May 2015
Youth Matters

A Safe Investment

 
Auburn University Animal Sciences student Audrey Pugh shows her dairy calf at Little International.  

With a growing world population, a degree in agriculture guarantees a future for graduates.

A college degree is truly an investment for parents and students alike, no matter who pays the tuition. One of the biggest worries for parents is if their student will be able to get a job with his or her degree after graduation. Multiple articles in the past few years have stated that agriculture is a dying industry and a useless degree. People argue that a degree in agriculture does not provide the guarantee of a job, but there is astounding evidence discrediting these assumptions.

"We are going to be trying to feed 9 billion people by 2050 with the same number of acres of arable land. The opportunities for a person who has a graduate degree in agriculture are great now, but they are going to be really, really excellent going into the future," said Timothy Burcham, dean of agriculture and technology at Arkansas State University.

No matter what people think, everyone has to eat, and as we all know that is not possible without agriculture. This in itself provides the agriculture industry with a solid foundation for the future. There are three organizations that especially prove that agriculture is a growing industry and provides jobs; these are The National FFA Organization, 4-H and land-grant universities.

The National FFA Organization is growing exponentially, which shows that there is still a strong interest in agriculture.

Robert Giblin, writer for the American Farm Bureau Federation, said, "Millennials are often generations removed from any direct connection to farming. Yet, record numbers of young people are putting on iconic, blue corduroy FFA jackets as the organization has become a pipeline for highly attractive careers. Membership in FFA reached 610,240 in 2014 - that’s an increase of 30,000 in just 2 years."

One of the main reasons for this growth is that the National FFA Organization expanded from just "cows, sows and plows" to explore all of the opportunities the agriculture field has to offer. The National FFA Organization now prepares its members for more than 300 agricultural careers such as traditional agriculture to law, business, marketing, food science, communications, education and many others.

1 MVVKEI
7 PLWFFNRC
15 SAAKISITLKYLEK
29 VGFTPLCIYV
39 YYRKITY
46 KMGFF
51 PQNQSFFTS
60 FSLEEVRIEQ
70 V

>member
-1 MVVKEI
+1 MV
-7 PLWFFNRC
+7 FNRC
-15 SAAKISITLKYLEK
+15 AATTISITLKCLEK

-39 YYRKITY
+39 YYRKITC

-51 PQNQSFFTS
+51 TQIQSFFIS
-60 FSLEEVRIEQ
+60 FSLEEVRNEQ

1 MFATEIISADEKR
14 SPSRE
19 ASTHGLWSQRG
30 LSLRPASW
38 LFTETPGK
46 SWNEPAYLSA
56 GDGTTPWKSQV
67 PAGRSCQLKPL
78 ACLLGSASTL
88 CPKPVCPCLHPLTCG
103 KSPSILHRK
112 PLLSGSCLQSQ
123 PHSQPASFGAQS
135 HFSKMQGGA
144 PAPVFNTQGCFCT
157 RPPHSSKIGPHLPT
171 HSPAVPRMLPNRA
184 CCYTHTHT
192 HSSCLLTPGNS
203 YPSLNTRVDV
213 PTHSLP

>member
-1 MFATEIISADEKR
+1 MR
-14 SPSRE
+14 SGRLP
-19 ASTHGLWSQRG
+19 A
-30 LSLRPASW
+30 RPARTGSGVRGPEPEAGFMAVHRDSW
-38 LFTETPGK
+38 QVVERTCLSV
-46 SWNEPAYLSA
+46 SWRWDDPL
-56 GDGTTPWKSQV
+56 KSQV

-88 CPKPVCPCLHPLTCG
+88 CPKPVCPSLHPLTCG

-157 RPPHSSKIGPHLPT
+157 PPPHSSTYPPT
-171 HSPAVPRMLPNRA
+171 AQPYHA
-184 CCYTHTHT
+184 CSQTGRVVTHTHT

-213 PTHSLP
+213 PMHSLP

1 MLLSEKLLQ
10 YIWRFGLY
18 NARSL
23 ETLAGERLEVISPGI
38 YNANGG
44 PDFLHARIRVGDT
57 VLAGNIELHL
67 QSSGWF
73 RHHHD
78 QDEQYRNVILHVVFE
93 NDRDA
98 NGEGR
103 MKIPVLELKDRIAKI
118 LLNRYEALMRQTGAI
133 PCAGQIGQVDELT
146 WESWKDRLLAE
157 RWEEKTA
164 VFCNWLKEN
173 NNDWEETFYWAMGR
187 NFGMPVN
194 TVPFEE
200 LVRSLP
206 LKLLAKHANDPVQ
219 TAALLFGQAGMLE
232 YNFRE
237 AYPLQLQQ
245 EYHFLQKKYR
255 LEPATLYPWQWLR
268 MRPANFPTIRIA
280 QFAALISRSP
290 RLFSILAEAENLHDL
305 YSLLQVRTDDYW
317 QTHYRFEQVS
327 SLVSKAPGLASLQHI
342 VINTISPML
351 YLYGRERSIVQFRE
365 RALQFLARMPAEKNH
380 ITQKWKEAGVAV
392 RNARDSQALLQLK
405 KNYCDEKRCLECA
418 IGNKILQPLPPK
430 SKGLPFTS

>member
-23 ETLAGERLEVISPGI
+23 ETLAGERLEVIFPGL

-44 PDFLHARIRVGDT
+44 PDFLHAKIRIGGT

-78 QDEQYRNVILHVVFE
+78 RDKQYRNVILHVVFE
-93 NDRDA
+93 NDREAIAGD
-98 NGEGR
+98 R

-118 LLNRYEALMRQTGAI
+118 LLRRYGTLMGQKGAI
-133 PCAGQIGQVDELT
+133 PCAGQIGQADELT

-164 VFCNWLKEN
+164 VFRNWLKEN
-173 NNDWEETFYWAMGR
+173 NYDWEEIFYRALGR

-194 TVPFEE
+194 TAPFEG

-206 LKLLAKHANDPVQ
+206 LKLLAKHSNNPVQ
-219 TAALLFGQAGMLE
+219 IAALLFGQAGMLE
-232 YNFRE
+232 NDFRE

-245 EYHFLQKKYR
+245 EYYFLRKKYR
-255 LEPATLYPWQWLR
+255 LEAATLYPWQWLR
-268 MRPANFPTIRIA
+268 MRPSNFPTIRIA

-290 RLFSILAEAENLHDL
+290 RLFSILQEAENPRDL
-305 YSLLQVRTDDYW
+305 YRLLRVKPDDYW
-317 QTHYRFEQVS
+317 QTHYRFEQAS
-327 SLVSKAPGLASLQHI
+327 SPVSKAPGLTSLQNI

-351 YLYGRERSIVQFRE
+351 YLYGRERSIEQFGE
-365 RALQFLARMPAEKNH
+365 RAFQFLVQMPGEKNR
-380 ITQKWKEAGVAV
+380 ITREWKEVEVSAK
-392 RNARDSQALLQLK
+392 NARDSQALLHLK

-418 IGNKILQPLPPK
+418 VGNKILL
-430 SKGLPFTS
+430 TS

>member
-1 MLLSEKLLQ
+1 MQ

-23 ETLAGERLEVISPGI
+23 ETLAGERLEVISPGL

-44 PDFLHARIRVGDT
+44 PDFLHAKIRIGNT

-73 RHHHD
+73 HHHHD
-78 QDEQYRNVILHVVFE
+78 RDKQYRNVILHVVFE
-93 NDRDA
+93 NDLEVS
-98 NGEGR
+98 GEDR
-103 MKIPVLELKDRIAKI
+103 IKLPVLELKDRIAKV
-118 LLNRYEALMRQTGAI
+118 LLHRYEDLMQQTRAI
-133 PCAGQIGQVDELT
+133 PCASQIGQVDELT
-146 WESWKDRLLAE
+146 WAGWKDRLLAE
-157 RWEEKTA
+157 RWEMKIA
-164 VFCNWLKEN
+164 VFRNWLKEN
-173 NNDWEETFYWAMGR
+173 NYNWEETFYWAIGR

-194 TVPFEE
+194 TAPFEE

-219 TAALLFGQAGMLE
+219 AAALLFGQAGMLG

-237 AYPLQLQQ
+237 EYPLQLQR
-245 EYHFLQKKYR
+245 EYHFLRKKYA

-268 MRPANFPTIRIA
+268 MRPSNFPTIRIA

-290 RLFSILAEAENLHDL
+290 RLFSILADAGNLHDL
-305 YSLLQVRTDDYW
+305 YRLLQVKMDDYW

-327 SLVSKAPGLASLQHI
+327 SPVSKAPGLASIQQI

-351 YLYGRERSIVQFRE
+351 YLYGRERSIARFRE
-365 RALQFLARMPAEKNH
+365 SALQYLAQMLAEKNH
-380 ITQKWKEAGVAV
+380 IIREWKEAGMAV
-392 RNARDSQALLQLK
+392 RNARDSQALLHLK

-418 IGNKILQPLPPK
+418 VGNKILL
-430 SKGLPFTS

Another organization that has continued to grow and nourish interest in agriculture is 4-H. A recent Tufts University study found that 4-H members are four times more likely than the rest of their peers to contribute to their communities during grades 7-12; twice as likely to be civically active in grades 8-12; and twice as likely to participate in science, engineering and computer technology programs during non-school hours in grades 10-12. It also concluded that senior 4-H girls are three times as likely to take part in extracurricular science programs. The 4-H program has also expanded their focus from strictly traditional agriculture to a broader focus on all aspects of agriculture including leadership training along with other career skills. Both of these organizations are helping prepare young people for a successful life in agriculture; they are also helping to prove that agriculture is thriving.

Dr. Brandon Wilson said, "I think any student looking at colleges should consider job placement after they graduate."

Obviously, job placement is extremely important. It is one of the main reasons most students attend a university. So, therefore, the third piece of evidence comes from Auburn University, a land-grant university. Why does information from Auburn matter? Because while FFA, 4-H and other organizations can help prepare youth for a career, their college is where they will find their career. But rest assured, it is not just Auburn that offers these opportunities, it is any land-grant university. Auburn University College of Agriculture assures nervous parents that their students will receive all of the necessary skills to graduate with a degree and a job offer. Auburn University has multiple degree options with100 percent job placement after graduation. Graduates of certain majors have three to five job offers by the time they graduate.

Giblin writes, "… Undergraduate enrollment in agricultural programs increased 20 percent from 2006 to 2011, up to 146,000 students. Most colleges and universities report that this growth is continuing."

It makes no sense for that number of students to study agriculture if it is not a useful and necessary field. Studies have proved that there are double the job openings in agriculture each year than there are graduates. That should be proof enough that agriculture is still a viable field.

Instead of thinking agriculture equals just farming, we need to look at it and say, agriculture equals industry, agriculture equals jobs, but, most of all, agriculture equals a future. Agriculture is faced with numerous issues that will have to be solved in order to feed the world’s growing population. To be solved, these issues will need to be tackled by intelligent people who are equipped with the necessary knowledge. 4-H, FFA and obtaining an agriculture degree provide part of that knowledge. So when you or your child starts thinking about involvement in agriculture or getting an agricultural degree, rest assured that the entire world still has to eat, which guarantees job security.

Michelle Bufkin is is a freelance writer from Auburn.